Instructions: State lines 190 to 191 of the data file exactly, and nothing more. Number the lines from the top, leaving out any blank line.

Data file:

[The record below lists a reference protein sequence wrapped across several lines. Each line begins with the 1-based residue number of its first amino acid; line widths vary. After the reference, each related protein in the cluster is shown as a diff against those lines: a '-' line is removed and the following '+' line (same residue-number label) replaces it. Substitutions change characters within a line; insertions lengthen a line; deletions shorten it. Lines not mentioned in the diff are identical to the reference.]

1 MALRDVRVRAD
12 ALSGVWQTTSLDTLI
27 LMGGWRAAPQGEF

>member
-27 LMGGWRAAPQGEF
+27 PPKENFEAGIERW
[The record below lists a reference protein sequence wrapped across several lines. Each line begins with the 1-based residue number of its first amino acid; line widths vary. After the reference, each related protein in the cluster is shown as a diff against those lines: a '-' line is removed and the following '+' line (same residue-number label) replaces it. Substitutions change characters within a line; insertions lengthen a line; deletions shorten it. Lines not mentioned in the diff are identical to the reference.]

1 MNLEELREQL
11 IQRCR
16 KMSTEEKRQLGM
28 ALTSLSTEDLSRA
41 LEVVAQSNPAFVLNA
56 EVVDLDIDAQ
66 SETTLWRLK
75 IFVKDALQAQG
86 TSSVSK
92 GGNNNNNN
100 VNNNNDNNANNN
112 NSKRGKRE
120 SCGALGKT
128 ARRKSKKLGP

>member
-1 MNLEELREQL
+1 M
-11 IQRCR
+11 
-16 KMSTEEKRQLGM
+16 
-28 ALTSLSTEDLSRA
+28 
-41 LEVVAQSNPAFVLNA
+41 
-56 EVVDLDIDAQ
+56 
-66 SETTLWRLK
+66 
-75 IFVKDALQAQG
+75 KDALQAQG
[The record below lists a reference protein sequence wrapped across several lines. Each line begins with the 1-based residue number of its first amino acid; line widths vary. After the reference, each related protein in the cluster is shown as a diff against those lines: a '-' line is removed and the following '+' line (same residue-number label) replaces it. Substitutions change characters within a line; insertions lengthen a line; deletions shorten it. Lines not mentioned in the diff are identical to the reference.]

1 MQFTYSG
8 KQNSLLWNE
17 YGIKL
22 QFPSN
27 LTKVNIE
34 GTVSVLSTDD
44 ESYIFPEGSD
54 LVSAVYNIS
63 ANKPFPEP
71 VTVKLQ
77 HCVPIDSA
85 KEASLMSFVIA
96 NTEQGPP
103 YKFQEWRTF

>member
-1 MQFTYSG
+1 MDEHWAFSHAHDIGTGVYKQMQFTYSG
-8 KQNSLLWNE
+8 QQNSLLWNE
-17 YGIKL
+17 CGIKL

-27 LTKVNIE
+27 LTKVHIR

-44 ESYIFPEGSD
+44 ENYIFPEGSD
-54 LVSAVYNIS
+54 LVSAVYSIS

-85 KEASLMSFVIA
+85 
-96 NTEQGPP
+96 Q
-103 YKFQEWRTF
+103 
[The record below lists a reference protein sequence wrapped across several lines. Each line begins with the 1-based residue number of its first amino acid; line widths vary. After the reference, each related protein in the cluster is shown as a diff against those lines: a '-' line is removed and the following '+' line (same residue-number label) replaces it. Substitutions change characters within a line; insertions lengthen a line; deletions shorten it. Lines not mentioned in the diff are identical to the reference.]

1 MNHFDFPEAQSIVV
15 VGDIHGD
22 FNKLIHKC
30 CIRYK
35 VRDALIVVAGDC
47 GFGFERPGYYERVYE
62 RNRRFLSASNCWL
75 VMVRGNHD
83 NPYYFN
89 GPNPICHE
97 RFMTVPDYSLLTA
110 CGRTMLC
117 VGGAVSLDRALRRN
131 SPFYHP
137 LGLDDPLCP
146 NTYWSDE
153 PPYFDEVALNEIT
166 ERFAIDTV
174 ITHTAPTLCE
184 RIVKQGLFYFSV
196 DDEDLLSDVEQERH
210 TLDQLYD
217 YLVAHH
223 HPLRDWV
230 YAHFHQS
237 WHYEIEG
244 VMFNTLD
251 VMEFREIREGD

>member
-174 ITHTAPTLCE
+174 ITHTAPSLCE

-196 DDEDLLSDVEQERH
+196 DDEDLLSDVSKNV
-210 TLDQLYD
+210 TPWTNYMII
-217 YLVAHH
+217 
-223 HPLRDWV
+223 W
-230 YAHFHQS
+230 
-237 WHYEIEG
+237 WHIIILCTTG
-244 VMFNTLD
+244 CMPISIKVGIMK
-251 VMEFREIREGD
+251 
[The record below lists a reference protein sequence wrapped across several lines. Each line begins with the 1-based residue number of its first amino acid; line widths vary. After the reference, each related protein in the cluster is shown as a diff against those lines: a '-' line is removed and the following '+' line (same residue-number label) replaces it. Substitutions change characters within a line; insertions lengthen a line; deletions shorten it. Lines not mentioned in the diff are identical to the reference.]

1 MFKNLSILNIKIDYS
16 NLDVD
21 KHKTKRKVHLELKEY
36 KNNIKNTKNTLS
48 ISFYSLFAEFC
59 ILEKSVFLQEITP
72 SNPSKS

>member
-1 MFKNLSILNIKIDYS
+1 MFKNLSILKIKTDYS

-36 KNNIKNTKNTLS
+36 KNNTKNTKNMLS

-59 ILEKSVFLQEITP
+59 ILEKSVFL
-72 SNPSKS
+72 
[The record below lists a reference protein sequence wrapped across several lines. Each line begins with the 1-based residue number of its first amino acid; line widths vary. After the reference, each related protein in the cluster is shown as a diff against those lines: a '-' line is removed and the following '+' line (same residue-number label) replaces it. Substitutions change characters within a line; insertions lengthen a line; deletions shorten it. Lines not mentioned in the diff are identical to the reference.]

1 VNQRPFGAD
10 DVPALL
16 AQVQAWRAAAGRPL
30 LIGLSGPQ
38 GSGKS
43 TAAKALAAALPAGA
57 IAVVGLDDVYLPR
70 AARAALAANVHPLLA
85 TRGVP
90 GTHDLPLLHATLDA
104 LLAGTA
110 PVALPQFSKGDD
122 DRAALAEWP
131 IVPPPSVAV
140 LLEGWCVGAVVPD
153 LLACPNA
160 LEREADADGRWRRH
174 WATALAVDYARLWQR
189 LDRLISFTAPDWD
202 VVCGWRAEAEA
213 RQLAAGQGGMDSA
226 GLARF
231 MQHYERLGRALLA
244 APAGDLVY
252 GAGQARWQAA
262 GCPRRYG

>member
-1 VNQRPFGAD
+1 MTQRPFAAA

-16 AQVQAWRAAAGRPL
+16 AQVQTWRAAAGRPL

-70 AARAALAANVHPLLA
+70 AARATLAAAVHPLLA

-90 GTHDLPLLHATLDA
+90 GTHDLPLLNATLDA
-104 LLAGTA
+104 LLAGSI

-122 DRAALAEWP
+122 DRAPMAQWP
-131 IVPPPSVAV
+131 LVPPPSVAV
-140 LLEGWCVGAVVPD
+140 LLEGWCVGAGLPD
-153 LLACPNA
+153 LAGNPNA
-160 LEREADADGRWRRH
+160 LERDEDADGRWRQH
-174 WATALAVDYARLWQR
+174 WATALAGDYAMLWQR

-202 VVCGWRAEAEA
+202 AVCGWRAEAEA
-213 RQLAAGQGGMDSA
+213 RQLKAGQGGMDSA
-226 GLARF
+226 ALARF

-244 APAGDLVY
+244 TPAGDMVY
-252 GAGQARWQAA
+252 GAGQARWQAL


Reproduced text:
+202 AVCGWRAEAEA
-213 RQLAAGQGGMDSA